No regrets! That I realise is my motto. I didn’t choose it, I didn’t force it on myself,I realised this morning that I have accepted everything that happens not exactly with joy but with acceptance of the reality. With acceptance comes the realisation of no regrets.
I can longer sit at a table, cut up my own food, walk my dog. I have rubber handled spoons and forks depending on what I am eating out of a bowl. Sounds awful but it isn’t that’s just me adapting to reality. The same with my sight loss. My eyes have never been very good but but years of heavy steroid intake have scarred my retinas. Of course nobody knew they would do that. When I first started on them I had to carry a card saying so and had to get adrenalin injections at the end of each course of them as they thought it was necessary. Now they just pump people full of them without a second thought. So much for being in at the beginning of treatment. Medicine wanders around in the dark even today. Just a side note those are disability problems not age related problems.
So a brief history. Back in 1975 my problem bowel starts to bleed. Undiagnosed. 1977 asthma finally diagnosed. 1979 my bowel bleeds again, I come close to death due to a bit of incompetence before I am rushed to hospital. A possible diagnosis of ulcerative colitis but one consultant surgeon disagrees. Who knows what was put down in my notes. A GP three years later is treating it briefly with tranquillisers. No internet of course so no opportunity to do much research. I assume this is a one off illness nobody tells me this is it for life. So that disease continues to rule my every waking moment. A mental map of every toilet becomes a way of life. Accidents become normal. By 1983 I am suffering from extreme tiredness. Diagnosed three years later as result of medication and chronic illness. Wrong. It was diabetes. But it will be 1999 before they work that one out. 1989 my bowel is in meltdown, now diagnosed by an expert with UC and told my bowel is now so badly damaged it will never work properly again. He was a lovely lovely man and all my doubts fade away from 1979 that I might not have it. So as it continues to dominate my life it flares up several times a year. Sometime in the early 1990s after one of my regular colonoscopies I am so tired I can’t get out of bed. Diagnosis : side effect of the sedative and chronic illness.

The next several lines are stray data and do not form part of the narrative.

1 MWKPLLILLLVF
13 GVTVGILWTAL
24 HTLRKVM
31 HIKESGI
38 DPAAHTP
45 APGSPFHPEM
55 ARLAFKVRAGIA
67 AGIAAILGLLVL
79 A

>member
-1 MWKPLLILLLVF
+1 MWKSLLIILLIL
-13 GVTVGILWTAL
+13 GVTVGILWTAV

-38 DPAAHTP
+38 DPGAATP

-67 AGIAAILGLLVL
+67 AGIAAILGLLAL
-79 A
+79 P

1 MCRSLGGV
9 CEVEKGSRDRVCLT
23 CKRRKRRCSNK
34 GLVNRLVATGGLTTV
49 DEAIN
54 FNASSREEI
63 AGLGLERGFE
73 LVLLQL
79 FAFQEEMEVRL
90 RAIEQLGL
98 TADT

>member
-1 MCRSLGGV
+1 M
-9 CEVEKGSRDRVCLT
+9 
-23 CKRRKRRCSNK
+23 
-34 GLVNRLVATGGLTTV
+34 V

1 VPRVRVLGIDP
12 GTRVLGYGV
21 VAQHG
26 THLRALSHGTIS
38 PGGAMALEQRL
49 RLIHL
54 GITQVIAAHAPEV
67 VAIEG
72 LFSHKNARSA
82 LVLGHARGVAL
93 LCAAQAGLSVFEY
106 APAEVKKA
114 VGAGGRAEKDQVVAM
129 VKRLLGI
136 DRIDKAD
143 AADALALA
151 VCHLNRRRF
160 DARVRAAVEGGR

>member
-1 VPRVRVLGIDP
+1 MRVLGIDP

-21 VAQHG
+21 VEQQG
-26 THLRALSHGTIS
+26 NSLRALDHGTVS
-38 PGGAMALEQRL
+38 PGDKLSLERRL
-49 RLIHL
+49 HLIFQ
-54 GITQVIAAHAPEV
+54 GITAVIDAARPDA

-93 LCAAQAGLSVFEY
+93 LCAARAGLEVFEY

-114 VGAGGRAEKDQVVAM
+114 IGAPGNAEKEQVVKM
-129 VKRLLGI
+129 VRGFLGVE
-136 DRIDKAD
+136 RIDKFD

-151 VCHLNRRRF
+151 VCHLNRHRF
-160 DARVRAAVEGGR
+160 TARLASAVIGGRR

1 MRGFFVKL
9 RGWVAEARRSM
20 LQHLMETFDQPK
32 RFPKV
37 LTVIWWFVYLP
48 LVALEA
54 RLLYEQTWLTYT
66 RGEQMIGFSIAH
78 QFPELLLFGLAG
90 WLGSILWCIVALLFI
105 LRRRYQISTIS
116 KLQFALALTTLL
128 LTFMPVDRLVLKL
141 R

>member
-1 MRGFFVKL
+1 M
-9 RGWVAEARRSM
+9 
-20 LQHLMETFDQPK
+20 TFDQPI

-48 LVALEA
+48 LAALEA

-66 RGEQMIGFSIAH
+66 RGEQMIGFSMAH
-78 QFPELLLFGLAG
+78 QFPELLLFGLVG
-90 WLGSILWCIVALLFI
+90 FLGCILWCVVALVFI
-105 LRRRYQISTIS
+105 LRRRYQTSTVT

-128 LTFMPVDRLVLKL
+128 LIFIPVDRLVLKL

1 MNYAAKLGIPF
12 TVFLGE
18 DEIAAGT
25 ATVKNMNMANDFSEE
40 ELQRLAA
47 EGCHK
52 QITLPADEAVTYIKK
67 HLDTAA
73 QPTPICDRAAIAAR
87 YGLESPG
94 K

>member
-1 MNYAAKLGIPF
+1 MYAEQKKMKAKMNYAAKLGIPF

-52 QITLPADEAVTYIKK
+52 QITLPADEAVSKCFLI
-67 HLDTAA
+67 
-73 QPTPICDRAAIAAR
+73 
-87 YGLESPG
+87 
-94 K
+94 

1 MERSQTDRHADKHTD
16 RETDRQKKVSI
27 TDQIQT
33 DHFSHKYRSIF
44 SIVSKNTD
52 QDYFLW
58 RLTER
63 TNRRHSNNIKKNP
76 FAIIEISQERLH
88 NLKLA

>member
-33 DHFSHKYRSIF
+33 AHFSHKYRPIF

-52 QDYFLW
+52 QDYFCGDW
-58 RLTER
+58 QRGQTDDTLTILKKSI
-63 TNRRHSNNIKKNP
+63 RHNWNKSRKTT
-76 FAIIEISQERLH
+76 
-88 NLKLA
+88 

From 1996 onwards I begin to lose power in my right hand side. Crippled with tiredness which now affects me so much I can’t move till it passes. Usually a couple of hours. Find myself regularly trapped in my car unable to drive because of tiredness. I begin to see things that aren’t there. Things speed across my vision startling me as I hunt for phantom mice. I can no longer walk properly. Everything is an effort. Of course the Drs care, well most of them, by now I have monthly appointments. I have MRIs, see neurologists, one is horrid. Get the feeling they think I am making up my symptoms. Every year more flare ups.
Then comes 1999. The subject of my next post.